by the NAPCA Staff
National Asian Pacific Center on Aging (NAPCA) is a non-profit organization dedicated to improving the quality of life of AANHPI older adults and their families.
In this article, we chose several questions about senior benefits eligibility from the calls and letters we received and want to share the information in this month’s column.
Question: I have received SSRB (Social Security Retirement Benefit) since I turned 62. Will my retirement be increased when I reach my FRA (Full Retirement Age)?
Answer: No. Because you started receiving retirement benefits earlier than your FRA, it was fixed with the reduced amount permanently. Beneficiaries can collect the full amount only when they start to collect retirement at their FRA. They can delay applying for benefits up to age 70 and it will grow by around 8% every year during those delayed years.
Q: I am a US citizen and 58 years old. My husband just passed away. He had received Social Security Retirement. Can I receive survivor’s benefits now or should I wait until I reach my retirement age? Can I get additional assistance for living even when I can receive spouse’s benefits?
A: When you reach 60 years old you can apply for a lifetime reduced Surviving Spouse benefit. If you qualify for retirement benefits on your own record, you can switch to your own retirement benefit as early as age 62. You can receive whichever is the higher benefit. If you wait to apply for the survivor benefit until your FRA, you will receive 100% of the SSRB your deceased spouse received.
You may be eligible for Medicaid now if your income is limited. At 65, you should apply for Medicare, and you can try to apply for SSI (Supplemental Security Income) and/or MSP (Medicare Savings Programs) depending on your income and assets.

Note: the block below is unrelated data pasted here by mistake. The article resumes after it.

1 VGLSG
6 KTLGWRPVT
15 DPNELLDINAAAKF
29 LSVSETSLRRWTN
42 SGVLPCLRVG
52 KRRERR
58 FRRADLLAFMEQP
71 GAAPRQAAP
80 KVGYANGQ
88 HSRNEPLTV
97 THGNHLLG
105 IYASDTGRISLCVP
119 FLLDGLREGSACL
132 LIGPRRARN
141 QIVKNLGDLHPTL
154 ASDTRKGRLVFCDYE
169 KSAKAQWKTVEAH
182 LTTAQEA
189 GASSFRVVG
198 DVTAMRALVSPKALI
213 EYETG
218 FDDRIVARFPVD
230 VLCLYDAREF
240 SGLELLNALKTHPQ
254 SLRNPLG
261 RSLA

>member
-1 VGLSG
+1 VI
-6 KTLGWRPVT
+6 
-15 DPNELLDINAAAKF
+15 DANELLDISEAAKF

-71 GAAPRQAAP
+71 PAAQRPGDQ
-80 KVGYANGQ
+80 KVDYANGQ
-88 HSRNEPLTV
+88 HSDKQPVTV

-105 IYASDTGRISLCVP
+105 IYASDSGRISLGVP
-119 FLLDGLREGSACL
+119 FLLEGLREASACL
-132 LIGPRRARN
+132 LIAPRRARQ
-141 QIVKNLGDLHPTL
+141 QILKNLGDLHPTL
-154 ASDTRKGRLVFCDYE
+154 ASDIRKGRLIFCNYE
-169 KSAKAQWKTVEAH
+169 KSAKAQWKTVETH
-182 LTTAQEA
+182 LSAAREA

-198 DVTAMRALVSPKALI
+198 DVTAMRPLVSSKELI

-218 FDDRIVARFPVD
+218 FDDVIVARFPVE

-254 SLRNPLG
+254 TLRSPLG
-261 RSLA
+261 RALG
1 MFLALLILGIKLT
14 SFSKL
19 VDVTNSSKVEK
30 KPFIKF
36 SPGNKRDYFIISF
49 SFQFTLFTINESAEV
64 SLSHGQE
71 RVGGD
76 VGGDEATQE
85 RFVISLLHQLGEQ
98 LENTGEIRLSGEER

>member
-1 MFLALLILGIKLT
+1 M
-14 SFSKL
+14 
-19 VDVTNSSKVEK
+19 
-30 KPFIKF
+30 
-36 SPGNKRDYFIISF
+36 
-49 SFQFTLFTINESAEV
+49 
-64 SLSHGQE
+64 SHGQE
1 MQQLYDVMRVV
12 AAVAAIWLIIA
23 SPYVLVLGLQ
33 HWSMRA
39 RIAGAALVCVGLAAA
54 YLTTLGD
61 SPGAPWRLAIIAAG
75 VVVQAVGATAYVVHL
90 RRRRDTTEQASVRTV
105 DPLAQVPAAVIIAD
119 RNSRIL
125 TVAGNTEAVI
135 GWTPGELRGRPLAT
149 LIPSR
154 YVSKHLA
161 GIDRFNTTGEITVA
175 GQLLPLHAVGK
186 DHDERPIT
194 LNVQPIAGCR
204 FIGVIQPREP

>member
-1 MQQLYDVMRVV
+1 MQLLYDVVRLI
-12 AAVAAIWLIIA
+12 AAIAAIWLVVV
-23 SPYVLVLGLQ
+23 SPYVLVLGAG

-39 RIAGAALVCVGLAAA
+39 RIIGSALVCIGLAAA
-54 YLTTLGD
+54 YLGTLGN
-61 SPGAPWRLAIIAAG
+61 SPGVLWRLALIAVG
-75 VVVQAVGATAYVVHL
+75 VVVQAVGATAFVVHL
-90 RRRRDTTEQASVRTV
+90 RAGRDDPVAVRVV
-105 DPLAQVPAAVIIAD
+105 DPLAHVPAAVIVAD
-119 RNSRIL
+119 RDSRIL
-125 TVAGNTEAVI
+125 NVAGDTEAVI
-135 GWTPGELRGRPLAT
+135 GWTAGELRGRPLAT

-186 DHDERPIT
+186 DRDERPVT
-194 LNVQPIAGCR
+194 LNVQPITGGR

Q: I am 65 years old and have been in the US for 10 years this September. I applied to be a permanent resident and will be getting my green card soon. When can I enroll in Medicare? I heard there is 5 year waiting period. Do I have to wait 5 years after I receive my green card?
A: To be eligible for Medicare, a person must be 65 or older and must be either a US citizen or lawfully present in the US for at least 5 continuous years. You don’t have to be a permanent resident for the entire 5 years but need to be a permanent resident when you enroll in Medicare. Your IEP (Initial Enrollment Period) starts when you receive your permanent resident notice with card and lasts for the following 3 months.
Q: When will my Medicaid Redetermination happen? When will I get my renewal letter from the state? I haven’t gotten a letter from the state. What should I do?
A: When you receive Medicaid Redetermination notice depends on when your Medicaid end date is. In general, Medicaid recipients receive renewal notice 30-60 days prior to their coverage end date but every state has its own rules. Medicaid Redetermination is currently in progress and will continue for 2023 and is expected to continue on a rolling basis through 2024.
It is very important to pay close attention to all communications sent by your State Department of Health, so your renewal goes smoothly and to avoid a loss of your insurance. That is why it’s important to keep your contact information up to date. If you think you should have received your redetermination paperwork but haven’t, you can call your local Medicaid office.
If you have additional questions on Medicare, Medicaid, Affordable Care Act Health Insurance Marketplace, Social Security Retirement Benefit, Supplemental Security Income, or COVID/Flu vaccination, there are three ways you can reach us today.
You can call our Senior Assistance Center at: (English) 1-800-336-2722, email us at askNAPCA@napca.org or send a mail to NAPCA Senior Assistance Center, 1511 3rd Avenue, Suite 914, Seattle, WA 98101.